Or: do Stanford grads exist as the legitimizing engine to explain that the lottery winnings of Harvard dropouts are the products of genius and not borrowed sparks, accidental timing and fucking over your partners?

El Tomboto, Tuesday, 15 May 2018 21:11 (one week ago) Permalink

Europeans are only good at designing free stuff which nobody wants, and that’s why the Internet runs on Windows Server.

El Tomboto, Tuesday, 15 May 2018 21:13 (one week ago) Permalink

In how many ways is this entire thread really about taking a dump on Stanford, when Harvard dropouts are the REAL problem?

i forget where i saw it but i recently saw someone argue that the change in valley culture can be dated to (but probably started before) the facebook IPO. that's when the word got out that there was banking-scale money available for undergrads who are smart enough to realize they are not brilliant, and maybe didn't major in STEM, but do want to be insanely wealthy. these people go to harvard.

it wasn't in this interview with fred turner, but it is good:

some good quotes

Engineering culture is about making the product. If you make the product work, that’s all you’ve got to do to fulfill the ethical warrant of your profession. The ethics of engineering are an ethics of: Does it work? If you make something that works, you’ve done the ethical thing. It’s up to other people to figure out the social mission for your object. It’s like the famous line from the Tom Lehrer song: “‘Once the rockets are up, who cares where they come down? That's not my department,’ says Wernher von Braun."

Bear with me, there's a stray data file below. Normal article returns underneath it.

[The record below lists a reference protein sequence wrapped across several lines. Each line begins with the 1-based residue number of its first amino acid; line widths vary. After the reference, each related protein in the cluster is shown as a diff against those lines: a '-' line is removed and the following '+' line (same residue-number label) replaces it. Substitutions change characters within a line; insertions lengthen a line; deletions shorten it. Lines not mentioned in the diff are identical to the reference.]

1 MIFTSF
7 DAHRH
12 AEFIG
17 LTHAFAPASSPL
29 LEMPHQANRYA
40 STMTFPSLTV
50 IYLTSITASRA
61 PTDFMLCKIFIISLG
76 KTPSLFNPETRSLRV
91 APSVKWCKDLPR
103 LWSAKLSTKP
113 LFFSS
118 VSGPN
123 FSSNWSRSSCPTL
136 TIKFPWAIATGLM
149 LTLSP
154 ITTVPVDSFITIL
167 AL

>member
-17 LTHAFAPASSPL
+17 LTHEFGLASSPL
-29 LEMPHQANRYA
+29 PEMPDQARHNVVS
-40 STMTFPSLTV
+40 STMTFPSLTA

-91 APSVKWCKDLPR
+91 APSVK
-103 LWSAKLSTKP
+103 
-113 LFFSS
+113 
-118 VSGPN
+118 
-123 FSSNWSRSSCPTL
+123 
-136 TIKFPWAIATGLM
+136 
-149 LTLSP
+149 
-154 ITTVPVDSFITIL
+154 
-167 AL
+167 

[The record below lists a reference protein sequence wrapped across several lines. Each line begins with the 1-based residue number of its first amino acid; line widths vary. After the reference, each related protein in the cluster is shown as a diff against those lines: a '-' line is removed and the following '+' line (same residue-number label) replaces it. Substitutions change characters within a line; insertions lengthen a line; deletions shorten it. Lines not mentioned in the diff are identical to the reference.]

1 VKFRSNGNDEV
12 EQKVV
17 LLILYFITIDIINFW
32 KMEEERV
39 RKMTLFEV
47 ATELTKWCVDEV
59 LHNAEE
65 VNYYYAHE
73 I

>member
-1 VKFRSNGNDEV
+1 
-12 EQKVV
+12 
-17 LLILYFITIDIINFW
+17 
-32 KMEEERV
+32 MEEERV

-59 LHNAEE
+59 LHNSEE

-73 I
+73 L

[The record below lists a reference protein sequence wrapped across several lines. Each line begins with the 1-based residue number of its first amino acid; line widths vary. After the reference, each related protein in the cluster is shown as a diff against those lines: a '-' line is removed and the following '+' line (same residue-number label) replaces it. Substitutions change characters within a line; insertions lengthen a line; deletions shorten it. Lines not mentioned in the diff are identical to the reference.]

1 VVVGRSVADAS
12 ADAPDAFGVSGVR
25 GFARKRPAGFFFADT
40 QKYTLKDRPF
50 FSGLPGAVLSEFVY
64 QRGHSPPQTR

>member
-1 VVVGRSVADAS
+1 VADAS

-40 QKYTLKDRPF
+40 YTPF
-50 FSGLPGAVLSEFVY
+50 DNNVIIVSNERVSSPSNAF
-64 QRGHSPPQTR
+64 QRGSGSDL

About ten years back, I spent a lot of time inside Google. What I saw there was an interesting loop. It started with, “Don't be evil.” So then the question became, “Okay, what's good?” Well, information is good. Information empowers people. So providing information is good. Okay, great. Who provides information? Oh, right: Google provides information. So you end up in this loop where what's good for people is what's good for Google, and vice versa. And that is a challenging space to live in.

Engineers try to do politics by changing infrastructure. That’s what they do. They tweak infrastructure. It’s a little bit like an ancient Roman trying to shape public debate by reconfiguring the Forum. “We’ll have seven new entrances instead of six, and the debate will change.” The engineering world doesn’t have a conception of how to intervene in debate that isn’t infrastructural.

At Burning Man, what you’re rehearsing is project-based collaborative labor. Engineers flowing in from the Valley are literally acting out the social structures on which Valley engineering depends. But they can do something at Burning Man that they can't do in the Valley: they can own the project. They can experience total “flow” with a team of their own choosing. In the desert, in weirdly perfect conditions, they can do what the firm promises them but can’t quite deliver.

𝔠𝔞𝔢𝔨 (caek), Thursday, 17 May 2018 15:41 (one week ago) Permalink

look i'm not saying that murdering everyone with a college education is an ideal way to restructure a society, i'm just saying maybe it's time to reintroduce the idea to mainstream discourse